If you have been served with a creditors petition that states the act of bankruptcy relied upon is your failure to comply with a bankruptcy notice and you never received the bankruptcy notice or you received the bankruptcy notice but paid the debt or came to another arrangement with the creditor for payment of the debt (like a payment plan), you may have grounds to oppose the petition.

“I never received a bankruptcy notice”

To know if you can successfully rely on the fact that you never received the bankruptcy notice there are a number of different factors you will need to consider. The starting point is the affidavit of service of the bankruptcy notice. This should have been filed by the creditor with the creditors petition and served on you along with it. The affidavit of service will tell you how the creditor says you were served with the bankruptcy notice.

It is important to know that it is not necessary for a bankruptcy notice to be personally served. A bankruptcy notice may be validly served personally, by ordinary pre-paid post or by hand delivery to your address, as last known to the creditor. In some circumstances, it can also be served electronically (eg fax or email).

If you wish to dispute that a bankruptcy notice was served on you, then:

  • In the case of personal service, you will need evidence to show that the information set out in the affidavit of service of the bankruptcy notice is incorrect. This will probably involve obtaining affidavits from witnesses or producing documentary evidence, like a payslip or shop receipt; or
  • In the case of service by post or by hand delivery to your last known address, you will need to prove that the documents were not delivered to that address. The fact that you did not receive the document is not sufficient evidence that the document was not in fact delivered. This can be difficult to prove. You should also consider whether the creditor has provided sufficient proof that the bankruptcy notice was posted.

“I complied with the bankruptcy notice”

There are two ways to comply with a bankruptcy notice:

  1. To pay the amount set out in the bankruptcy notice in full; or
  2. To come to an arrangement to the creditor’s satisfaction.

Either of these must be done within the time for compliance set out in the bankruptcy notice (usually 21 days from the date of service).

To comply with the bankruptcy notice, any payment of the debt must be made in full, with cash or its equivalent and be unconditional.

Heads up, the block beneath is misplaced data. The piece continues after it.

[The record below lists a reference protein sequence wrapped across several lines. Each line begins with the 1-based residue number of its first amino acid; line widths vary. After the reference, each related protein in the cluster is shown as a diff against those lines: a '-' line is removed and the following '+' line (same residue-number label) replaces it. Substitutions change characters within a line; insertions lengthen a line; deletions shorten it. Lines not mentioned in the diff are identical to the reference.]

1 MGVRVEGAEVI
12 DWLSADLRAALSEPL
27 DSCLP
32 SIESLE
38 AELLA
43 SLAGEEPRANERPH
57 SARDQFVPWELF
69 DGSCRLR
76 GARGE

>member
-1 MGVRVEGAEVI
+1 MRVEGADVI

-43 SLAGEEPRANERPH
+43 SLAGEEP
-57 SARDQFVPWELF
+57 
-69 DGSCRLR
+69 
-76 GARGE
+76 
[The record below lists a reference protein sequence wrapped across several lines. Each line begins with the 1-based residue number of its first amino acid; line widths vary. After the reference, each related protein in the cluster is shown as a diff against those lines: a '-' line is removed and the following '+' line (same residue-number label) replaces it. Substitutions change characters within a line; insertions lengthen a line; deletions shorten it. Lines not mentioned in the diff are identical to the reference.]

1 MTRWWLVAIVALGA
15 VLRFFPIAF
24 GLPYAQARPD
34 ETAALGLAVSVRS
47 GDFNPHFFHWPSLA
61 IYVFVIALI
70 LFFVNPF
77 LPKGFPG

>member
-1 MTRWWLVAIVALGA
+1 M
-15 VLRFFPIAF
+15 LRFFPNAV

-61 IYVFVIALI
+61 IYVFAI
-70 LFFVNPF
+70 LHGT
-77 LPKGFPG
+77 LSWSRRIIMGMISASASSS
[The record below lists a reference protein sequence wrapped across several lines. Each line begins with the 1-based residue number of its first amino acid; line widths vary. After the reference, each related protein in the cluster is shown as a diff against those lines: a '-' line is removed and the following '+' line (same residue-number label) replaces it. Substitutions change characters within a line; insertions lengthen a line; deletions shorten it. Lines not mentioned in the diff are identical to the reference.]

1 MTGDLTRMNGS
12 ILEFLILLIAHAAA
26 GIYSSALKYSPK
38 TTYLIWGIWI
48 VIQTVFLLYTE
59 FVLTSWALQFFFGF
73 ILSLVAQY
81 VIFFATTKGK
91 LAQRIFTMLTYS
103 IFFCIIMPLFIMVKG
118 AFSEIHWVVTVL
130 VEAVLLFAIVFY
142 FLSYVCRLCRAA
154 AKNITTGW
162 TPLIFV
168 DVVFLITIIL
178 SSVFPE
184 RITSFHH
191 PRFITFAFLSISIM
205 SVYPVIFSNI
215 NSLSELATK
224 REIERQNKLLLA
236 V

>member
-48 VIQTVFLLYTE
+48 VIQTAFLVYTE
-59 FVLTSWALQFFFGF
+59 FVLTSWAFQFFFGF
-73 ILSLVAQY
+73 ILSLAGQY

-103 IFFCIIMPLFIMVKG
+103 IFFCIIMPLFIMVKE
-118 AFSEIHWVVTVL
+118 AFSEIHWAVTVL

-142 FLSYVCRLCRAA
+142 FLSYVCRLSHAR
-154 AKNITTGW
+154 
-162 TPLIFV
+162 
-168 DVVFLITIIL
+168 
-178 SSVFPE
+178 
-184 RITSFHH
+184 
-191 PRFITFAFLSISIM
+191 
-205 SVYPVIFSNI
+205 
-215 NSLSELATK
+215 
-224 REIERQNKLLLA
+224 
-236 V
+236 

You can also satisfy a bankruptcy notice by coming to some other arrangement with the creditor. This could include an agreement to pay the debt by instalments. For more information about bankruptcy notices, see the LawRight factsheet Bankruptcy – setting aside a bankruptcy notice.

You don’t owe the money to the creditor

As stated above, a bankruptcy notice must be based on a final order the creditor has obtained against you (“judgment debt”). If you dispute that you owe the judgment debt, in some circumstances you can ask the court considering the creditors petition to “go behind” the judgment.

Generally, the court will only do this where the judgment in question is a default judgment. Except in cases of fraud, collusion or a miscarriage of justice, the court will usually refuse to go behind a judgment where you defended the proceedings and a decision was made on the merits.

If you are asking the court to go behind a default judgment you will need to provide proof that shows you do not owe the debt to the creditor. Time permitting you should also demonstrate that you have taken steps in the court where the judgment was obtained to have the default judgment set aside (cancelled), and explain why you have not taken steps to have the judgment set aside at an earlier time, including when the bankruptcy notice was served on you. For more information see the LawRight factsheet Default and summary judgments.

You are solvent

To prove you are solvent, you will need to demonstrate to the court that you are able to pay your debts when they fall due from your own resources. The court will look at your financial position as a whole – not just the debt owed to the creditor who lodged the creditors petition.

It is not enough to simply show that your assets exceed your debts. You need to be able to show that you can turn your assets into cash within a relatively short period of time. For example, you may be able to show that you are solvent on paper because you have a valuable asset like a house, but if you haven’t yet put your house on the market then the court may not consider that you are solvent.